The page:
East of Constantinople, West of Shanghai

Leave a comment

The Haunting of Pemberley House

pemberley-coversmallThere was only one man who could write a pulp homage to gothic romance, dragging in references from Jane Austen to Edgar Rice Burroughs, from Sir Arthur Conan Doyle to Lester Dent, and beyond, while making it deliciously naughty.
And that man was, of course, the late lamented Philip José Farmer.
The Evil in Pemberley House by Farmer and Win Scott Eckert – who completed the novel based on Farmer’s outline and notes – is exactly that: a P.J. Farmer tour de force featuring subtle (and not-so-subtle) references and tongue-in-cheek plot twists, feeding both the old master and his readers’ obsession for the pulps and the icons of popular literature.

The plot in brief: Pat Wildman, daughter of world famous adventurer/crimefighter Doc Wildman, moves to England after the loss of her parents. She has inherited old Pemberley House, with its ghosts and its curses, and carries a number of unresolved issues herself.
But what is happening really in Pemberley House, and what connections have the events that Pat is witnessing with the history of her family? Continue reading


How I became a hack – part the first

LostHorizon-oldI wrote my first “lost city in the Himalayas” story when I was fourteen or fifteen.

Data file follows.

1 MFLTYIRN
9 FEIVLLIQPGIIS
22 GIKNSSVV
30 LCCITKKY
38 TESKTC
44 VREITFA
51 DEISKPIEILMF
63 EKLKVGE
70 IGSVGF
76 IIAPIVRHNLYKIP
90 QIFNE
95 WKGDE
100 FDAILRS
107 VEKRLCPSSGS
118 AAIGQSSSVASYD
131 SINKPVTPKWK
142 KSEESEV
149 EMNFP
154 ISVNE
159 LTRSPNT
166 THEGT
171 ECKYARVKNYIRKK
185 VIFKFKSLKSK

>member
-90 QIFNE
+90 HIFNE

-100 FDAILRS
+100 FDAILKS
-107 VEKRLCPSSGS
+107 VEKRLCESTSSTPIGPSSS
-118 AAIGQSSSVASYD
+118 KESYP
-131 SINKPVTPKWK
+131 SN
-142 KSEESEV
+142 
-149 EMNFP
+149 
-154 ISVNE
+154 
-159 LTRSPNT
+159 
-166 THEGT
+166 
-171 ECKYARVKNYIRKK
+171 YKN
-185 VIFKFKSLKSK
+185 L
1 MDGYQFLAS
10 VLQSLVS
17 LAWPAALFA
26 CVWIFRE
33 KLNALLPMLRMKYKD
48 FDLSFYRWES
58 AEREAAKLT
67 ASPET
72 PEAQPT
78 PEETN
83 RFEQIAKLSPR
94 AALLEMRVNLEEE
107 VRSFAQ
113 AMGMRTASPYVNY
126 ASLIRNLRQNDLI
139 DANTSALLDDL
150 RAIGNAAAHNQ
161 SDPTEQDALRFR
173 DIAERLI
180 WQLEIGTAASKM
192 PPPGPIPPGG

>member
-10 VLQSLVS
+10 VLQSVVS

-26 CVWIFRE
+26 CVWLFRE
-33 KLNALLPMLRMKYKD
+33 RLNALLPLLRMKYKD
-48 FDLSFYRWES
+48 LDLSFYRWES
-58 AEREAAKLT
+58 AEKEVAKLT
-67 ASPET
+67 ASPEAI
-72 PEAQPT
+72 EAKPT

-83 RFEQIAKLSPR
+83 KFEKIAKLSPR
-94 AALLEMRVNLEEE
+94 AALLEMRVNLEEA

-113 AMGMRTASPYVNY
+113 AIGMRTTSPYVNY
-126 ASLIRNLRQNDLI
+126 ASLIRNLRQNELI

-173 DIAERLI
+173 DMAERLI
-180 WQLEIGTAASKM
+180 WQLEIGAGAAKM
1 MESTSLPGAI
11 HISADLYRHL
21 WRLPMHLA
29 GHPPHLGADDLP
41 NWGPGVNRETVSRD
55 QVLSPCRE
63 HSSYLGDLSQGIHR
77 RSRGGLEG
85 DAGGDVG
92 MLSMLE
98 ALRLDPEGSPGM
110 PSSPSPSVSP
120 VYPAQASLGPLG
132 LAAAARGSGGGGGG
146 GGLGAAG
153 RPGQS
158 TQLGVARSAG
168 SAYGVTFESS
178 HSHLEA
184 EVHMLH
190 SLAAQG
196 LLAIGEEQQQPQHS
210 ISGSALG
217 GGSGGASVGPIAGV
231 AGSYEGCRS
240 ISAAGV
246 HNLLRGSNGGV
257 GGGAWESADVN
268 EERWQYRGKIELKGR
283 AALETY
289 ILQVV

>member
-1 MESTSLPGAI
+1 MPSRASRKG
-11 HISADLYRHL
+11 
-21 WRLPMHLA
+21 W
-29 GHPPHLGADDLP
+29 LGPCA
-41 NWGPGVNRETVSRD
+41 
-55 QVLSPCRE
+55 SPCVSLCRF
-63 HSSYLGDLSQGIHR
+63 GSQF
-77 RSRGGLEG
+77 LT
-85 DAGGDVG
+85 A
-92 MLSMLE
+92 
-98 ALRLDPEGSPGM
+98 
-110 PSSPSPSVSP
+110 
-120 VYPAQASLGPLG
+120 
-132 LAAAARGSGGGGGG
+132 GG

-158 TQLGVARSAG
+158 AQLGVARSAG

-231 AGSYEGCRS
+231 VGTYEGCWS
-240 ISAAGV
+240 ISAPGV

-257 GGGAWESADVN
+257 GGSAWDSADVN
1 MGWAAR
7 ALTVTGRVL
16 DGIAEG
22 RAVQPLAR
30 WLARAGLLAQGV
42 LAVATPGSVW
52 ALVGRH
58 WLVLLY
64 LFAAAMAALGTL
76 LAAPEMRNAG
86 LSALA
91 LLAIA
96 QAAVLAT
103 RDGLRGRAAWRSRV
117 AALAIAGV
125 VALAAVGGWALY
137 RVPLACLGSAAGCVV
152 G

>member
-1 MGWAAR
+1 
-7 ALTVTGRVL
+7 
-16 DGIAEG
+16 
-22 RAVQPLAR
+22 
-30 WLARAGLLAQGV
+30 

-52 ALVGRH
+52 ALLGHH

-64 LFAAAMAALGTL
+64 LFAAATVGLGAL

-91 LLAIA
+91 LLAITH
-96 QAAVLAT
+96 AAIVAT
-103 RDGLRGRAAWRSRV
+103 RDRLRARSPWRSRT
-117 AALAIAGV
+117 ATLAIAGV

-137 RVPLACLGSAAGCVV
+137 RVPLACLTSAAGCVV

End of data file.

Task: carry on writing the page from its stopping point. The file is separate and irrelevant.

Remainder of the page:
I had not read James Hilton’s Lost Horizon* yet, but I was actually reading a lot of E.R. Burroughs and Rider-Haggard, and quite some Howard at the time.
Their style struck me as easily emulated.
Oh, and I also read a lot of Peter Kolosimo and some Von Daniken and other “mysterious archaeology” books back then.
Food for stories.

So I sat at my mother’s Olivetti Lettera typewriter (hey, it was 1982!) and started hammering away – no outline, no no plan, no nothing.
I was actually writing in the most unpractical way I can imagine, but I had never ever read a writing handbook, so I was winging it.
And I was painfully slow on the keyboard – which helped, actually, as it gave me more time to think the next paragraph.
Anyway, in two months flat I did put together 80 single spaced sheets.
Which strikes me as interesting, as it was very much in the “original novel” pulp format – not only in contents, but also in terms of word count. Continue reading